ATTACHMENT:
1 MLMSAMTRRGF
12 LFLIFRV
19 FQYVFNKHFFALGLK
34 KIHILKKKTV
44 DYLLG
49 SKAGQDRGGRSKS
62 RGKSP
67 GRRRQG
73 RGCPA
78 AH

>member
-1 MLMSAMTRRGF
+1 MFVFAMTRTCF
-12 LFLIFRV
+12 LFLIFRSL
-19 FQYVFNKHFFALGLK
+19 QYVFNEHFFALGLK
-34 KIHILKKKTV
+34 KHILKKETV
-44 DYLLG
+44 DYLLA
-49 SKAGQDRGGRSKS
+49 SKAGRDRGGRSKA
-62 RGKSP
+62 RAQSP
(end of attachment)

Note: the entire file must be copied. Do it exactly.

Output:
1 MLMSAMTRRGF
12 LFLIFRV
19 FQYVFNKHFFALGLK
34 KIHILKKKTV
44 DYLLG
49 SKAGQDRGGRSKS
62 RGKSP
67 GRRRQG
73 RGCPA
78 AH

>member
-1 MLMSAMTRRGF
+1 MFVFAMTRTCF
-12 LFLIFRV
+12 LFLIFRSL
-19 FQYVFNKHFFALGLK
+19 QYVFNEHFFALGLK
-34 KIHILKKKTV
+34 KHILKKETV
-44 DYLLG
+44 DYLLA
-49 SKAGQDRGGRSKS
+49 SKAGRDRGGRSKA
-62 RGKSP
+62 RAQSP